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Published: Dec 16, 2011

Finding out a cat has feline diabetes mellitus can be shocking to an owner.  Although the news can be upsetting, understanding how to help a cat deal with diabetes is key to ensuring it continues to live a long, fulfilling life.

VCA Animal Hospitals reports a vet will typically perform blood and urine tests to reach the diagnosis of diabetes.  After a diagnosis has been made, a vet will likely make recommendations for insulin therapy and a change in food.  Most diabetic cats respond best to a diet high in protein and low in carbohydrates.  This type of diet is capable of decreasing a cat’s blood sugar to the level where they may not require additional insulin therapy.  This diet may not be appropriate for every cat—especially ones with other health problems—and your veterinarian will help you make the right choice for your cat.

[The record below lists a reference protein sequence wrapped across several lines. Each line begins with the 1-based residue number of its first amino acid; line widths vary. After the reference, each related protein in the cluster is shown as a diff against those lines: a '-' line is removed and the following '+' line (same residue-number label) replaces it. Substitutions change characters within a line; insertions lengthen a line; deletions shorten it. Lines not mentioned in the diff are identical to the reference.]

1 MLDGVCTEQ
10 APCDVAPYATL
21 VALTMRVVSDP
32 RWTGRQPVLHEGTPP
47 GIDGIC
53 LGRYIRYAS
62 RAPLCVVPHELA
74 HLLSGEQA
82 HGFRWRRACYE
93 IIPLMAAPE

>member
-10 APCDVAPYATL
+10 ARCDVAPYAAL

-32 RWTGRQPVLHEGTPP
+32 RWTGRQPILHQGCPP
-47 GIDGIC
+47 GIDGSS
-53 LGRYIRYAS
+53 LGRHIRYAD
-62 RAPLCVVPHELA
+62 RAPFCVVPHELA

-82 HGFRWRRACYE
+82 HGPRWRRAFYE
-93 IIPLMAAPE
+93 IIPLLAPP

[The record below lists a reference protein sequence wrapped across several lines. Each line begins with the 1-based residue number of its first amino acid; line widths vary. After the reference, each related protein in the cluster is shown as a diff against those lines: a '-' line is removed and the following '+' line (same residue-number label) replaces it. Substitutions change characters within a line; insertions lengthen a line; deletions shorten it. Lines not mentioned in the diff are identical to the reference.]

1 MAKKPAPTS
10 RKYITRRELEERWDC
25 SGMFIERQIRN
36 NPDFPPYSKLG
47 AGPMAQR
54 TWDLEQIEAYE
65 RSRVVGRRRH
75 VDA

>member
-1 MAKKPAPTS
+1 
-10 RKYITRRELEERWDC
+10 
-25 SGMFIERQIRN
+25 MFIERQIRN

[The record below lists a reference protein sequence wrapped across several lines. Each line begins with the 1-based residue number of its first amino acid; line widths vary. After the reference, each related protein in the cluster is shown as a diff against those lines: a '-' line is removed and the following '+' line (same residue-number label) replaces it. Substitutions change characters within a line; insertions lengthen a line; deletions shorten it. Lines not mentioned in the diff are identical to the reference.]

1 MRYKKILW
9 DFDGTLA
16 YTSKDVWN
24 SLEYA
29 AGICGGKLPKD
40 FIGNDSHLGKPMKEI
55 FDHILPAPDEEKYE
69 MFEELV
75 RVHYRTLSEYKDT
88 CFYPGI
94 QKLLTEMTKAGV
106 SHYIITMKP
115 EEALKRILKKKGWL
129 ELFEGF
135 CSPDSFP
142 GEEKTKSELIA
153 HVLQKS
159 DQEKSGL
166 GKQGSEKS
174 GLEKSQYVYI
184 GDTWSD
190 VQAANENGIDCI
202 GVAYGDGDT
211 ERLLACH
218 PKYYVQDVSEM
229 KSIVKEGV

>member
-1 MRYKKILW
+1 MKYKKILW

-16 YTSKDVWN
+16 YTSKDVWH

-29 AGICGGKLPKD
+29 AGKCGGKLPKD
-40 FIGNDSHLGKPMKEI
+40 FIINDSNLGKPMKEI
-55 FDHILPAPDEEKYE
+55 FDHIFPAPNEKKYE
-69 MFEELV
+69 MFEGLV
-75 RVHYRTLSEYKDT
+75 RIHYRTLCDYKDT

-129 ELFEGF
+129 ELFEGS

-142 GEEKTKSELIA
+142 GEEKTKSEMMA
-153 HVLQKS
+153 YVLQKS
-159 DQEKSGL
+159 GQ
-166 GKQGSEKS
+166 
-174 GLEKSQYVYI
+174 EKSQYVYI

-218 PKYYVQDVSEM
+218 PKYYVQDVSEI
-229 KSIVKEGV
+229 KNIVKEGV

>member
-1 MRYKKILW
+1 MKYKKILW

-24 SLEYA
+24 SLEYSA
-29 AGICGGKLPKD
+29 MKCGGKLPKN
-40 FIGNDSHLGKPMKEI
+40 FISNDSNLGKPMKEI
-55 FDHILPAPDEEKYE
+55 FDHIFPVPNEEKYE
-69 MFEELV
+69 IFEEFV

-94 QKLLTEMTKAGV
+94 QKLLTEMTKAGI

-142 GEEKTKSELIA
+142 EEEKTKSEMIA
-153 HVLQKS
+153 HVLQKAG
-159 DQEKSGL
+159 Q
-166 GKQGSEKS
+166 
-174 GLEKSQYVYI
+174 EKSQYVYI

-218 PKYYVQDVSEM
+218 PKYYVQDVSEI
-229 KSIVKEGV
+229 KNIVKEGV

Many newly diagnosed diabetic cats managed with this feeding strategy and insulin therapy may revert to a non-diabetic state (called diabetic remission) within the first several months after diagnosis.  Many vets will recommend close blood sugar monitoring—either at the veterinarian clinic or even at home with a blood glucose meter used by an owner.  According to VCA, it is also important to monitor a cat’s eating habits, water consumption, energy levels and urine output. If significant changes are detected, an owner must contact their vet so he or she can make proper adjustments.

Follow your veterinarians recommendations for follow-up closely in order to give your cat the best chance of going into diabetic remission.